UN-Water views on Climate Change and Water Tim Kasten, Vice-Chair, represented UN-Water at the meeting
"Water touches practically all aspects of our lives. Water is the life blood of our planet -- providing the life line to people, communities, biodiversity and in fact our economy as a whole and climate change threatens those very same things and to a large extent through impacts on water.
The IPCC's Fourth Assessment Report clearly indicated the climate change impacts on water. The Report lists 32 examples of major projected impacts of climate change. Of these: 25 include primary links to hydrological changes; of the other seven, water is implicated in four.
The IPCC technical report (2008) underpinning the 4th assessment report concluded unambiguously, inter alia, that: "the relationship between climate change and freshwater resources is of primary concern and interest". So far, "water resource issues have not been adequately addressed in climate change analyses and climate policy formulations"; and, according to many experts, "water and its availability and quality will be the main pressures, and issues, on societies and the environment under climate change".
It is for this reason that water colleagues in the UN System, represented through UN-Water, have chosen climate change as a key Thematic Priority Area for UN-Water to address through its more than 50 member agencies and partner organizations.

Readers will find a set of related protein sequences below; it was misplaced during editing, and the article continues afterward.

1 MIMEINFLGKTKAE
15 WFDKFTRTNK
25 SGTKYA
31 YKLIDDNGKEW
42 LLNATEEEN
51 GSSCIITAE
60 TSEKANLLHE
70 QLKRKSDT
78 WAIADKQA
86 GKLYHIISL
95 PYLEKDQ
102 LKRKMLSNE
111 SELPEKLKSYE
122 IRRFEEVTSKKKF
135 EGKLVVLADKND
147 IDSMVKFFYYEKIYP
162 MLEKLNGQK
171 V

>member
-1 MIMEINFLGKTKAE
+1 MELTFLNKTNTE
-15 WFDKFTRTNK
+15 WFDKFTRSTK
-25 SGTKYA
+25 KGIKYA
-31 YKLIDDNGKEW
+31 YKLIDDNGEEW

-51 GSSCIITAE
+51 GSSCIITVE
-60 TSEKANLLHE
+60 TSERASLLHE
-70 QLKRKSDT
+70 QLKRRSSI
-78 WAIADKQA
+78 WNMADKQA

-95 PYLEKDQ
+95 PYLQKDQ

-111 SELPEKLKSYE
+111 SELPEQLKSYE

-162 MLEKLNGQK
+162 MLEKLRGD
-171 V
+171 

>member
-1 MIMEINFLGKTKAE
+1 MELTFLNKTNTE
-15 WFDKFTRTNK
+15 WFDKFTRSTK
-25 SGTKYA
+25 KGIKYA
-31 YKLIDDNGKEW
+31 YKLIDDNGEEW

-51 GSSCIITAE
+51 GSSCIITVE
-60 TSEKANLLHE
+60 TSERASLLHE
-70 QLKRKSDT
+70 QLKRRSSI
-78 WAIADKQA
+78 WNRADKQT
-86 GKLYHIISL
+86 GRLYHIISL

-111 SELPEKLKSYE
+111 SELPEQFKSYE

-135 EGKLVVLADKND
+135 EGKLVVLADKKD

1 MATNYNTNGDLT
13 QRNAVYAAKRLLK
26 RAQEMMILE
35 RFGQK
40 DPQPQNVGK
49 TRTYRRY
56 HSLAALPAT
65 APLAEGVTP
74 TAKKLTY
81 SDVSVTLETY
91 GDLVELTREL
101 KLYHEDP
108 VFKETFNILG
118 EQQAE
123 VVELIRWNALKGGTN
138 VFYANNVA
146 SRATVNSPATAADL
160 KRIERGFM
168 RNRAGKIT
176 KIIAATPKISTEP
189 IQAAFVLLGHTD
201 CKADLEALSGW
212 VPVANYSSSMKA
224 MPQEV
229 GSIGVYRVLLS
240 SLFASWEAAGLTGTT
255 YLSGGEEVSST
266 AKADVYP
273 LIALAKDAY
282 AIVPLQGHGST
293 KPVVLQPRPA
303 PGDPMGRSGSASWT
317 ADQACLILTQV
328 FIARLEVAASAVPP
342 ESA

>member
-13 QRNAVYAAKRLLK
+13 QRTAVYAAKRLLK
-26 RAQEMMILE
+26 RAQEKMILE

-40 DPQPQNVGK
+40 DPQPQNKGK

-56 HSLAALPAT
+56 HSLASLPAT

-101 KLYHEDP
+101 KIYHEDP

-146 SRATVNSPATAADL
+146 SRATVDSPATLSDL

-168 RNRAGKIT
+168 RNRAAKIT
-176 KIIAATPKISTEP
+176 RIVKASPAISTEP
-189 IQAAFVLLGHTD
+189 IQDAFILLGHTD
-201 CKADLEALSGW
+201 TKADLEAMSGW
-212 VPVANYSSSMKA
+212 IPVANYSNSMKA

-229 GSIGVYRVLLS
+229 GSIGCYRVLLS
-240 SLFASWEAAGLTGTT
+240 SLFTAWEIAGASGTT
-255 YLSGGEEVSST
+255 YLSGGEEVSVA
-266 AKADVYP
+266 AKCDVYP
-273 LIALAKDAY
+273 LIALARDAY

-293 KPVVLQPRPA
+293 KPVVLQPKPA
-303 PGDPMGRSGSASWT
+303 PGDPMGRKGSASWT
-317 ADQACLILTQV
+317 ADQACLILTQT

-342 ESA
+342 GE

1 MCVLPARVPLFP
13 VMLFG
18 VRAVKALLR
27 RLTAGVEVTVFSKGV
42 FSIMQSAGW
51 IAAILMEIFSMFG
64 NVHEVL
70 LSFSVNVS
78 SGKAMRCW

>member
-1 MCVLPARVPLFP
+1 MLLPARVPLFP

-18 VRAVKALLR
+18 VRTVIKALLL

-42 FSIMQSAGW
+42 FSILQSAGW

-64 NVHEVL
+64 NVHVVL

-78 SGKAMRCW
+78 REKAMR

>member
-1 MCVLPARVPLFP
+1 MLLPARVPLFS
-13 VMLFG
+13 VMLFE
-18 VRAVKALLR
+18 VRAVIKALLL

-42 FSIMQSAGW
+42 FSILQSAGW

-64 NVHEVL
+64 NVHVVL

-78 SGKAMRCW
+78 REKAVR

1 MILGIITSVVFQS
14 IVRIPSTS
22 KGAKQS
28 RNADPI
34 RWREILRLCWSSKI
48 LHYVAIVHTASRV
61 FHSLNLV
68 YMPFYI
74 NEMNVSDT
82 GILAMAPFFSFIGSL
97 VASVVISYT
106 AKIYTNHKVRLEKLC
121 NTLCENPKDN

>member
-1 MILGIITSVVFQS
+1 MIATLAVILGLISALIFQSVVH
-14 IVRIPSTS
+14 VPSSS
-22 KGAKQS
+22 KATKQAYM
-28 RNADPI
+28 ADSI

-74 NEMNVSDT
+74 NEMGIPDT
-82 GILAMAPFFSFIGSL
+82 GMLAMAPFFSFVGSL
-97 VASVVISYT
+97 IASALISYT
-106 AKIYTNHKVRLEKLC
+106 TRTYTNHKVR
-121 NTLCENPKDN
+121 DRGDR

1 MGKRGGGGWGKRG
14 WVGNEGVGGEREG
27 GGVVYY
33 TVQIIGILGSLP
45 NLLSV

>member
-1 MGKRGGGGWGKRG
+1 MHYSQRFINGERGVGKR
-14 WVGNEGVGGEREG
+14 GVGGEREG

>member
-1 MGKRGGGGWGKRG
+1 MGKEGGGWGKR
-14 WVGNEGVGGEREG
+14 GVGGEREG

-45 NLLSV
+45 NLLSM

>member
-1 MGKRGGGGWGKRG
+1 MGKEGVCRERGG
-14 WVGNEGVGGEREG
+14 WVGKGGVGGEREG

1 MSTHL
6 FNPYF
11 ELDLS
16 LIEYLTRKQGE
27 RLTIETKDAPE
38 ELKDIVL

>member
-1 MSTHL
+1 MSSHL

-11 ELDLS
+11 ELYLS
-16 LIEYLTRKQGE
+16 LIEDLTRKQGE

It is also for this reason that we are very pleased that CONAGUA took the lead on this important issue here in Cancun to organize the Dialogue for Water and Climate Change".
Read the full article byUN-Water Vice-chairTim Kasten
UN-Water Day at COP 16 in Cancun
UN-Water emphasises that experiences, successful measures taken and best practices need to be shared between different sectors and regions on common challenges related to climate change. Under conditions of uncertainty and risk the capacity to adapt and manage water needs to strengthen.
UN-Water Chair: "Climate Change is all about Water".
"Many people may consider expanding deserts as the main manifestation of a warming planet, and that's likely to occur. However, it is just one consequence of predicted shifts in the global water cycle -- changes that will affect the quality, timing and volume of precipitation and water availability everywhere.
Climate change will affect all societies and ecosystems most profoundly through the medium of water – the arrival of too much in some places, too little in others and at unexpected times. Sadly, most communities in developing countries are ill-prepared to adjust to the looming new reality. The need is growing by the day for disadvantaged countries to work on ways to cope with climate change impacts".